By Marco March
As information is passed down over the years, it is only right that we listen to our elders and take their advice seriously. How many times have you been pleasantly surprised by a seemingly-ancient technique from the 1970’s that has bailed you out of a sticky situation? For instance, when the old guy knew a coat hanger would prove to be a fitting replacement for the bathroom door handle you pulled off, saving you from being stuck in the room — it’s that kind of wisdom that will live on for an eternity.
But of course there is a lot of outdated information being shared around the world, much of which is taken as fact when it is untestable and unobservable. So where do we draw the line between the old and new schools and between fact and fluff?
From a mathematical perspective, this shouldn’t be a problem as maths might be the purest way to consider the universe and its subsidies. That is to say, one can most accurately assess constructions and how they interact together with maths. And yet, when we try to apply established theories in practice, we are often surprised when the results are not as we expected. This could be due to a human error such as a failure to consider a pertinent factor, or it could be due to the imperfections of the theory itself.
Take, for example, the disk brake of a car. The more perfectly the centre of the brake pads align with the tangent on the circumference of the disk brake, the more effective the friction is, and subsequently there will be more stopping power. To get the circles to align perfectly, the number Pi is used because it gives us the ‘exact’ ratio of the circumference and the diameter of the circle, thereby giving two mathematically ‘exact’ circles of relative sizes. But there is a problem in that Pi is a transcendental number, meaning that it is infinite. Because of this, it produces clumsy results leading to an imperfect circle — not good news for mechanics.
There are two notable counter theories, one of which has a movement behind it that aims to ‘kill’ Pi and replace it with ‘Tau’ (2) because it produces ‘cleaner’ results. The other claims that the so called ‘golden ratio’ is a better representation than Pi because it uses the number derived from the Fibonacci sequence (1.6180…) to more precisely determine the circumference using the equation = 3.1446… as opposed to Pi which is 3.1415… That tenth of a percent could be the difference between a Mercedes and a Ferrari, and since most would agree that Mercedes perform much better in the corners because of their superior brakes (amongst other aspects), it is a minor factor that should not be overlooked… if you’re trying to win a Grand Prix, that is. If you are making a pink Hummer limousine, though, it really doesn’t matter which formula you use; it doesn’t like corners. And this is exactly the attitude schools demonstrate in the matter. They don’t like corners. They don’t like to use three potential constants when one will ‘do’ and has been ‘done’ for 2,500 years. So why change it?
Consider another example from Ancient Greece. Eratosthenes was a famous mathematician and geographer who proved that the earth was spherical over 1,500 years before Christopher Columbus set foot in the Americas. He paid one man a substantial amount of money to pace out the distance between Alexandria and Syene, and then to mark if there was a shadow hanging behind a tall tower when the sun was at its highest. There wasn’t.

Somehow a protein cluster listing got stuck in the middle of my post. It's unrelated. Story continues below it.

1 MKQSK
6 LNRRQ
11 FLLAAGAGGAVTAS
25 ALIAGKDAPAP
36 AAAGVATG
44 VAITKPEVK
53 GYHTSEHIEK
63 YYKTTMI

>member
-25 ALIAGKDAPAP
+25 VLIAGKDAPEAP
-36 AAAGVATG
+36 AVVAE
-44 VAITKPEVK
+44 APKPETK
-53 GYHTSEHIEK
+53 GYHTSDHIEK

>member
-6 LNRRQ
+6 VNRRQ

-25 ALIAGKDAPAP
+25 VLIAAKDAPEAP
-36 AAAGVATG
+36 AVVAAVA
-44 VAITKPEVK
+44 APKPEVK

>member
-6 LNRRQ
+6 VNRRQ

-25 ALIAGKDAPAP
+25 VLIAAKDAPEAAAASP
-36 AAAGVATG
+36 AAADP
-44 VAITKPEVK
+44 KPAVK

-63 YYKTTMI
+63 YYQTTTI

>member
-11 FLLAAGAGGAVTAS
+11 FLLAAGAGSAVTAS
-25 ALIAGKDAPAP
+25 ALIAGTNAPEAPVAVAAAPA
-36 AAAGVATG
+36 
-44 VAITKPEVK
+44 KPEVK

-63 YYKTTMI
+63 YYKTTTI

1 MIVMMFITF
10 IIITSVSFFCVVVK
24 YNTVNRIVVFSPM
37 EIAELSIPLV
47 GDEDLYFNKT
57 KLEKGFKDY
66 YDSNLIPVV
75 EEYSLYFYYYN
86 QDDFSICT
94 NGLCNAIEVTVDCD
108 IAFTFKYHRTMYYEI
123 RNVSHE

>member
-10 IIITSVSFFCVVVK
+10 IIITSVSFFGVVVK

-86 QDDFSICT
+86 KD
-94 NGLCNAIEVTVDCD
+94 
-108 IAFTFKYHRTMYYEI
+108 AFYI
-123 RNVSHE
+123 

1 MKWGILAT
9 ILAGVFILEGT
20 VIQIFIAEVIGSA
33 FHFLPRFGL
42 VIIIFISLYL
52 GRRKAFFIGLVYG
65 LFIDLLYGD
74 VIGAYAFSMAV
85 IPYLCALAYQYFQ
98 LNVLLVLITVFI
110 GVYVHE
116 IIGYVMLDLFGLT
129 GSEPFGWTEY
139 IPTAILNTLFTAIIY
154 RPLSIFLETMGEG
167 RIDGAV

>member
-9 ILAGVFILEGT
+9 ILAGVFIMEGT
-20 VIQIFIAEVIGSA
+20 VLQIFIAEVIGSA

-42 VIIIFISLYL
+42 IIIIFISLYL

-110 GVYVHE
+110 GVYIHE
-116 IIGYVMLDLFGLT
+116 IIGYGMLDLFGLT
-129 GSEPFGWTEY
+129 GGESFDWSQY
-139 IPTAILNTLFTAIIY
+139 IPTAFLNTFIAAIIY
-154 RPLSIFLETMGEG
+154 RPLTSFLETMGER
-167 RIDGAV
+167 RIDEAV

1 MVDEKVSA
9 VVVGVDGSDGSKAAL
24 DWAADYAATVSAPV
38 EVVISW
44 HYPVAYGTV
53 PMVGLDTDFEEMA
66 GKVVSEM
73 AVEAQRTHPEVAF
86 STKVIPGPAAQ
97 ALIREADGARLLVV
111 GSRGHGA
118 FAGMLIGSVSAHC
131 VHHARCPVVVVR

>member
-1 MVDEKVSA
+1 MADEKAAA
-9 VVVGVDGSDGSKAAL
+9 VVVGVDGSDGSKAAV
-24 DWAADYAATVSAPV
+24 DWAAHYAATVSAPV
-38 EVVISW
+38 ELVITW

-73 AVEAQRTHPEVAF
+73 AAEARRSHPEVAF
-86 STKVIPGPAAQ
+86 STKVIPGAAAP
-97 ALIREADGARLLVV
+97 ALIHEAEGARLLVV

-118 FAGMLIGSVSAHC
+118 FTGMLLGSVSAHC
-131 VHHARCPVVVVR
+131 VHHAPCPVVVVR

He then checked if there was a shadow behind a tower of the same size in Alexandria at the same time of day, and there was. The only reasonable explanation for this phenomenon was that the earth was spherical. But people are often unreasonable, and as you would expect, Eratosthenes encountered adversaries who said that it couldn’t be possible for the earth to be spherical because there was nothing to keep its contents held down (this was later disproven by Newton).
We are often more interested in ‘what could be’ rather than ‘what is’, which can lead to ambitious claims such as a spherical earth and baseless opinions such as which method of measuring a circle is ‘best’. But how can we be expected to blindly follow a supposed theory, as it is considered by the majority of people who have a basic understanding of the topic, when there is no observable evidence? We can’t. The best way to look at it, certainly in terms of positivist theory, is to submit to the notion that there is merit in all theories, right or wrong. Newton may not have reached his conclusion that gravity existed if he wasn’t absolutely sure that the earth was spherical. It only became recognised as a fact in the Western world after Columbus’ voyages and Magellan’s circumnavigation of the globe. It is one thing to create a whole new measuring system and another to create it when the evidence surrounding it is suspect.
Eratosthenes not only gave mathematical proof that the earth was spherical, he even predicted the circumference of the earth which we have only recently discovered is remarkably close to the circumference we use today. The reason why there was scepticism at the time was the relatively crude method that he used to measure it. A work of genius as we can now see, but at the time, mere speculation.
The same sort of thing is happening today with the speculation over whether to use π, ϕ or 2π to deduce the circumference of a circle. It’s tempting to use the established theory until it is proven wrong, but what if that won’t be for another 1,500 years when we finally have a more precise way of measuring it? Students need to be aware of these irregularities because they couldn’t begin to figure out a way to fix them if they don’t know they exist. Whether it is on an exam paper or not, if a teacher thinks it’s worth teaching, they should teach it.